Ceru, the fledgling Mediterranean/Middle Eastern concept from Barry Hilton, is raising c.£1m through the Enterprise Investment Scheme (EIS) to roll the brand out initially across London before branching out to other towns and transport hubs, M&C Report has learnt.

Hilton, who runs the company with industry veteran Stephen Gee, is relocating the Fitzrovia restaurant from its temporary home at Rathbone Place where it has operated since November.

A new site is currently under offer with Ceru expecting to move into it by the end of April.

Hilton told M&C the group is interested in on a number of sites across London to open in West London, East London and adjacent to the river.

“We see ourselves as a west end or east end brand at the moment rather than going into the City at this stage.”

He highlighted Shoreditch, Hoxton, Bethnal Green, Soho and South Kensington as well as river adjacent locations as being of interest to find units of around 2,000sq ft.

The team will concentrate on establishing the permanent restaurant this year but is also looking ahead to expansion across the capital and into other parts of the country.

“There is no set size we want to grow it to. Stephen believes there are many dozens of towns in the UK that could work,” Hilton said. “We are quite clear and know we have a good concept on our hands and want to expand the business.”

The group is in early stage discussions to introduce the brand to travel and transport hubs as Hilton sees the style of food being well suited to eat on-the-go and for grazing.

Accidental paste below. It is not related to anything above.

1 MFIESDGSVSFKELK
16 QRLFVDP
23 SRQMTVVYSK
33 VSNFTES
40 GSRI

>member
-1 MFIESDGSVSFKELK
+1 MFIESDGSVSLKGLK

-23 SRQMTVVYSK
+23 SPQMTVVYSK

Although the group is interested in securing sites Hilton added there is no pressure from investors to expand.

“One of the things with having done it many times before with Stephen is we know we are quite prepared and know what we will pay and we are only under pressure from ourselves to open.”

Ceru is in the process of raising around £1m through Enterprise Investment Scheme to continue the pipeline of openings. Hilton added after fundraising through EIS the company will consider further avenues including banks and private equity if it goes down a traditional rollout route.

“If we decide after three sits we have a real giant on our hands and want to expand much more aggressively then we might look towards private equity.”

“We’ve learned a lot being here and tried the full menu out, which we were quite anxious to see how it went, and showcased ourselves to the London market.”

Operating from the temporary restaurant site has improved Hilton and Gee’s position when approaching landlords.